What Just Happened? Researchers Demo Time Cloaking
Cornell University scientists have figured out a way to hide an event in time by distorting the speed of light, preventing an observer from seeing the event take place. The researchers managed to open a window a few dozen picoseconds in length. In addition to hiding an event in time, it's also possible to insert data into the gap and pull it out later without anyone knowing this had happened.
Jan 6, 2012 5:00 AM PT
Researchers at Cornell University's School of Applied and Engineering Physics have demonstrated a way to cloak, or hide, an event in time.
The phenomenon is similar to what happens when you remove frames from a film by cutting and splicing, except that instead of losing data about an event, you hide that information.
"We've split a [light] beam, slowing down the back end and speeding up the front end, so you get a gap in time," Alexander Gaeta, a professor at the school, told TechNewsWorld.
"If there's any information or any data on the beam, we won't interfere with it," Gaeta said.
What Happened When?
Gaeta's team used a split time lens consisting of two half time-lenses connected at their tips. A beam of green light fired from a continuous-wave laser slowed down when it went through the first half of the split lens and sped up when it went through the second.
This opened up a 50-picosecond gap in the beam.
The researchers reversed the split after sending the beams through more optical fiber and another split time lens, which reversed the acceleration and deceleration of the beam.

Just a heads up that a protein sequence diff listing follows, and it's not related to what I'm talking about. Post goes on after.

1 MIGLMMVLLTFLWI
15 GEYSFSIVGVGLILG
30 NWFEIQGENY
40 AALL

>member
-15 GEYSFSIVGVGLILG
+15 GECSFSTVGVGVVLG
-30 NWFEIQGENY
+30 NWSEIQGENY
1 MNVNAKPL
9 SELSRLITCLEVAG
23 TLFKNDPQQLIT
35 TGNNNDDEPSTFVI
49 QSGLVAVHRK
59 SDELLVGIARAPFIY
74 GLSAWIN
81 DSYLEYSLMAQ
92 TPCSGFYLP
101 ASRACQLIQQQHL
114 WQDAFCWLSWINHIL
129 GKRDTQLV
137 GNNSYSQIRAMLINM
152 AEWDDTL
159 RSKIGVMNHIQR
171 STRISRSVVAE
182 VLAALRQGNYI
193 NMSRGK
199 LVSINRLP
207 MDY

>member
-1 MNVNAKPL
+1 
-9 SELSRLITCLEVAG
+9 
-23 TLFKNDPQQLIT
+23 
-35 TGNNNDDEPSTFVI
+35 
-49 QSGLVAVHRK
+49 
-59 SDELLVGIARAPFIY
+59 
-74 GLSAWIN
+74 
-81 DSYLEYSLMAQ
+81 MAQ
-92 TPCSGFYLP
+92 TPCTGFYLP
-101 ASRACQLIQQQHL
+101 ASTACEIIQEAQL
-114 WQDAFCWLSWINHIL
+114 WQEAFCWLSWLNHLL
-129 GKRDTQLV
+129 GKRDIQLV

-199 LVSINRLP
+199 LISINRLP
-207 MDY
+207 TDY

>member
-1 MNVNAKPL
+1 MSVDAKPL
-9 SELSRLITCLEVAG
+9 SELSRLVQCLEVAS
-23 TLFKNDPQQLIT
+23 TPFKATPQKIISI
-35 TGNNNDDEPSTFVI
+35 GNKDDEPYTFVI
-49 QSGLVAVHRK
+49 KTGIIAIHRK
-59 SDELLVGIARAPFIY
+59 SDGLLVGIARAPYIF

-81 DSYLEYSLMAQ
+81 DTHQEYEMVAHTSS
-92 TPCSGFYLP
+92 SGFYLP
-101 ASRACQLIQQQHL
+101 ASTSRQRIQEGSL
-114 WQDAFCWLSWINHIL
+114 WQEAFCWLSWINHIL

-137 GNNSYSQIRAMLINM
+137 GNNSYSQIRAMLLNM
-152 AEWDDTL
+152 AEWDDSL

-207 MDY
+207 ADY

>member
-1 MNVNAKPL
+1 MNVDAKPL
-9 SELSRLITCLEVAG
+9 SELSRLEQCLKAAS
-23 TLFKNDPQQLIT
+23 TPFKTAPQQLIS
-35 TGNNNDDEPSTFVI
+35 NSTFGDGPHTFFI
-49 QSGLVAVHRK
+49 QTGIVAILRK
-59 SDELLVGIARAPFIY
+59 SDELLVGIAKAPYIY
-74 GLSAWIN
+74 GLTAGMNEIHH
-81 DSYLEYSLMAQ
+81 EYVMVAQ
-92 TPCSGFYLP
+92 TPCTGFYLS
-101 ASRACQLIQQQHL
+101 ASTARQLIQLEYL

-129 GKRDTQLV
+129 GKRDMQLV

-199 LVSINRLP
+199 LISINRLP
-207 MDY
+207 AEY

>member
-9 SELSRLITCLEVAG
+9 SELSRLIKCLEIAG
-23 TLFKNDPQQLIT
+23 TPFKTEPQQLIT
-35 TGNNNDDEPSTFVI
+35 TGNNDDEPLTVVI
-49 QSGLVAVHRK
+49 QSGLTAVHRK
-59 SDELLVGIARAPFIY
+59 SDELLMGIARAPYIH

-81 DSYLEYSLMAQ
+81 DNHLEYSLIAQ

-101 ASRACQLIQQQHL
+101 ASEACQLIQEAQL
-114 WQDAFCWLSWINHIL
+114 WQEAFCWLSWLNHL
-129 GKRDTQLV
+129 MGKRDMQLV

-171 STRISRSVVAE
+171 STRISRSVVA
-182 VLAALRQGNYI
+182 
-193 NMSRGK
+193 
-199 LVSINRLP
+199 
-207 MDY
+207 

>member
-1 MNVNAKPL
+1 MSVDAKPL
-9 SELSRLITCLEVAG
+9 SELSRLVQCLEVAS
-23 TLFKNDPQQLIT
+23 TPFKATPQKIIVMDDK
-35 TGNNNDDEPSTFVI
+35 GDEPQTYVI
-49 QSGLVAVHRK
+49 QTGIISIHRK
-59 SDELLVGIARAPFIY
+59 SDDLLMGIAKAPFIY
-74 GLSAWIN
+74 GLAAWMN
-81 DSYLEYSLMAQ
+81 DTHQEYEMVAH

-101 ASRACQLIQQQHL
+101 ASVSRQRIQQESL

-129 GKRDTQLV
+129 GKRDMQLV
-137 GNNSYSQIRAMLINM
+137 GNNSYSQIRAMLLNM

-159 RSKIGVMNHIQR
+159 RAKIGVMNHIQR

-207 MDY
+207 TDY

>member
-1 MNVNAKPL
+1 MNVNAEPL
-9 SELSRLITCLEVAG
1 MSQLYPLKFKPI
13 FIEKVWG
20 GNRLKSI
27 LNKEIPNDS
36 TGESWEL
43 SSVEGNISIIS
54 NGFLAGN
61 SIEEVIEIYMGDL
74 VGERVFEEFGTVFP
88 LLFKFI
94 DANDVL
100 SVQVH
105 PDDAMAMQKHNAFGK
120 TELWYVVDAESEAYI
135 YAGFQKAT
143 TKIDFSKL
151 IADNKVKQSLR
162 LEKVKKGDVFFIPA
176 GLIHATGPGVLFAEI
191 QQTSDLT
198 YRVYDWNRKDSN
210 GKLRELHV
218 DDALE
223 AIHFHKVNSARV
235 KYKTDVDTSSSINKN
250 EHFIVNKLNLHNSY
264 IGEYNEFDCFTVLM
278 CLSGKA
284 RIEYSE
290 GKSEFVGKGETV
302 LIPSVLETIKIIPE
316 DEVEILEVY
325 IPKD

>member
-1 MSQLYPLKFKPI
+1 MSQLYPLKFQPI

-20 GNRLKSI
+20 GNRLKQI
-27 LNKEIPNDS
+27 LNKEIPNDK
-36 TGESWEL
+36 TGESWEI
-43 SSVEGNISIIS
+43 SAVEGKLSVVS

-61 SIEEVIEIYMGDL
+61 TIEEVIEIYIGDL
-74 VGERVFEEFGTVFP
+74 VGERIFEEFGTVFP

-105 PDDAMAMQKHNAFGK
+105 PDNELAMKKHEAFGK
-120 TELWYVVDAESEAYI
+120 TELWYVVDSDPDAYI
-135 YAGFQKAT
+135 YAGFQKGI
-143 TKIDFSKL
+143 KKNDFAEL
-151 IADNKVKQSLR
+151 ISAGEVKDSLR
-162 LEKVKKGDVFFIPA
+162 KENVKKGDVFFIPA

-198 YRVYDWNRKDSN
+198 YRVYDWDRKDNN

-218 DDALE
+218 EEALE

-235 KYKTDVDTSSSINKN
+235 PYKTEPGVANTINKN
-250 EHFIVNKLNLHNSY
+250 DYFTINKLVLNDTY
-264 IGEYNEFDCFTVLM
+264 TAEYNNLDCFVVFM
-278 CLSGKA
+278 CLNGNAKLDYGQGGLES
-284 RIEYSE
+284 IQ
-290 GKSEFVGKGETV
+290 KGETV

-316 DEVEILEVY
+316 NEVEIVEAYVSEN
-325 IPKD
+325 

Think of the process as sending a stream of data communications through a multiplexer to split it up and then through a reverse mux to recombine the streams.
"In principle, you could put your hand in front of the beam and block it," Gaeta said. "But we preserve any data in the beam so what we're really doing is compressing the beam off to the sides to ... create an event. Later we put everything back together again."
What's in an Event?
To demonstrate it had achieved temporal cloaking, the team fired a pulse of light at the center of the time gap that "created a clone of the signal beam at a completely different frequency," Gaeta said. "This is what's called a 'nonlinear optical interaction.'"
A nonlinear optical interaction occurs at very high light intensities, such as those provided by pulsed lasers.
Back in 2006, researchers at Duke University created an invisibility cloak using metamaterials, but "that was spatial cloaking," Gaeta said. "We've diverted light in time, and spatial cloaking diverts light in space."
In addition to hiding an event in time, it's also possible to insert data into the gap and pull it out later without anyone knowing this had happened, Gaeta said.
This could be done for data communication transmissions, without disrupting the data stream, Gaeta suggested.
However, actually implementing this technology in the real world might be more difficult than it looks. The team had to use various kinds of optical fibers with different properties in the demonstration instead of just employing one single fiber.